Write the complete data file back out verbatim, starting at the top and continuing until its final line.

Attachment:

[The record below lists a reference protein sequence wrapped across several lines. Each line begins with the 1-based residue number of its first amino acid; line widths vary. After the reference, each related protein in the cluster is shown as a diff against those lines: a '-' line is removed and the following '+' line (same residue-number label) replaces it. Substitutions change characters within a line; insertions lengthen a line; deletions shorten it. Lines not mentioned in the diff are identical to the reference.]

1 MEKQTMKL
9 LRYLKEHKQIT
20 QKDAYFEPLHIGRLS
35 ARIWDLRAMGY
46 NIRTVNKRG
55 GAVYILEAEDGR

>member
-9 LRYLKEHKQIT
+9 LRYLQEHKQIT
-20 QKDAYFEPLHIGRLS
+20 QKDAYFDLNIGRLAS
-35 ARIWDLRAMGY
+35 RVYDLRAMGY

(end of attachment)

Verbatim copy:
[The record below lists a reference protein sequence wrapped across several lines. Each line begins with the 1-based residue number of its first amino acid; line widths vary. After the reference, each related protein in the cluster is shown as a diff against those lines: a '-' line is removed and the following '+' line (same residue-number label) replaces it. Substitutions change characters within a line; insertions lengthen a line; deletions shorten it. Lines not mentioned in the diff are identical to the reference.]

1 MEKQTMKL
9 LRYLKEHKQIT
20 QKDAYFEPLHIGRLS
35 ARIWDLRAMGY
46 NIRTVNKRG
55 GAVYILEAEDGR

>member
-9 LRYLKEHKQIT
+9 LRYLQEHKQIT
-20 QKDAYFEPLHIGRLS
+20 QKDAYFDLNIGRLAS
-35 ARIWDLRAMGY
+35 RVYDLRAMGY